It took decades to build Mexico’s middle class. The coronavirus could demolish it

Monica Cardenas Leal was living the Mexican dream.

As her once-sleepy hometown of Querétaro transformed into an international hub of the aerospace industry, Cardenas grew with it. The daughter of a carpenter who worked multiple jobs to put food on the table, she graduated from a state aeronautics university and went to work for a Spanish firm assembling parts for Cessna jets and Sikorsky helicopters.

Her $500-a-month salary lifted her family into Mexico’s middle class.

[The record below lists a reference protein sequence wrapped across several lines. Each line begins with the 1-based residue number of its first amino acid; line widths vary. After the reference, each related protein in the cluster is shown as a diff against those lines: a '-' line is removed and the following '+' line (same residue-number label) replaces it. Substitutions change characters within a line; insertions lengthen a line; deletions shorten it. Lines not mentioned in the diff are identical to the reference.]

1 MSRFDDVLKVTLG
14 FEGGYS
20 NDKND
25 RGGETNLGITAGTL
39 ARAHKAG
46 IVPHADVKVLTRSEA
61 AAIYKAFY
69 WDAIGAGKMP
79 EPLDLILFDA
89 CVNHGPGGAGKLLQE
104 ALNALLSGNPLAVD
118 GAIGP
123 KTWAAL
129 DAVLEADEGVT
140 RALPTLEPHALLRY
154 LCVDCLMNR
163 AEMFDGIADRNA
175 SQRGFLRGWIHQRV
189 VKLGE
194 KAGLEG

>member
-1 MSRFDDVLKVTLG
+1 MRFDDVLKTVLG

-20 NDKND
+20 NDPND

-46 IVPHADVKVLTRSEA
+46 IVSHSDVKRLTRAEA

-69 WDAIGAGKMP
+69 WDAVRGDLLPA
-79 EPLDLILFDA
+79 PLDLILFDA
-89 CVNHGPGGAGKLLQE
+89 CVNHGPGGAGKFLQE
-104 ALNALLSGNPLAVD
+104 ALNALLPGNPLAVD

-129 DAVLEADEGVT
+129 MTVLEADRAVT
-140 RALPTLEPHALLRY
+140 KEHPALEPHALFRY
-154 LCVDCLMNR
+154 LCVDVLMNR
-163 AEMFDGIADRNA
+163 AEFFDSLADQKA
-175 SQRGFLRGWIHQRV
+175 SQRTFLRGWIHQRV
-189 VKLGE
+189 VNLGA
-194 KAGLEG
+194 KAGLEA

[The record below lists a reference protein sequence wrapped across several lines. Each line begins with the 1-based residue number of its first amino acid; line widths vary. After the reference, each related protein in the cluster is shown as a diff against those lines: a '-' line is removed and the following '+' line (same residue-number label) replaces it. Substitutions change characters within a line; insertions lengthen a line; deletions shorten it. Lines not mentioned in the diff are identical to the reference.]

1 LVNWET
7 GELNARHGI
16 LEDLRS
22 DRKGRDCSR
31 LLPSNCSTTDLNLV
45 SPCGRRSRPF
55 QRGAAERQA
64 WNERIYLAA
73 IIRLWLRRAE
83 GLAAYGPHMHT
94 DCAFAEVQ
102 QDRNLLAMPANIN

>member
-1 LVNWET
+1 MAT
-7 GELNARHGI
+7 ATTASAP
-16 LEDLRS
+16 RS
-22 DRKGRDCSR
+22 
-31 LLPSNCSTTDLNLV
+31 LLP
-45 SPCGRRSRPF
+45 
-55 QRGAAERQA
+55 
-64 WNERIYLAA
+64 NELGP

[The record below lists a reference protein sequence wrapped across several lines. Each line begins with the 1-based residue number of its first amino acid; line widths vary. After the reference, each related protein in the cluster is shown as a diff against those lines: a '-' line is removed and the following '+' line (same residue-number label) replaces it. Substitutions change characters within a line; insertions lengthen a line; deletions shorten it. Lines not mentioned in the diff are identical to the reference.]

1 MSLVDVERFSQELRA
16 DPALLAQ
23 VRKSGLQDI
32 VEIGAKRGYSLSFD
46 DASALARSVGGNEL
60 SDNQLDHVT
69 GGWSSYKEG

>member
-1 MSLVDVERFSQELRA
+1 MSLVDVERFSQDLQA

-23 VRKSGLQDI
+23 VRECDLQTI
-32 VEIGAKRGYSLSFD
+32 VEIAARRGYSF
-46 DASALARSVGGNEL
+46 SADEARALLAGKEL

She and her truck-driver husband took beach vacations and bought a house in the suburbs. Their children, outfitted in name-brand sneakers and braces, aspired to careers in architecture and psychology.

The coronavirus threatens to undo all of that.

Monica Cardenas now spends her days looking for a new job. “It’s overwhelming,” she says.  (Gary Coronado / Los Angeles Times)

The pandemic has driven Mexico into its deepest economic downturn since the Great Depression, with

Read More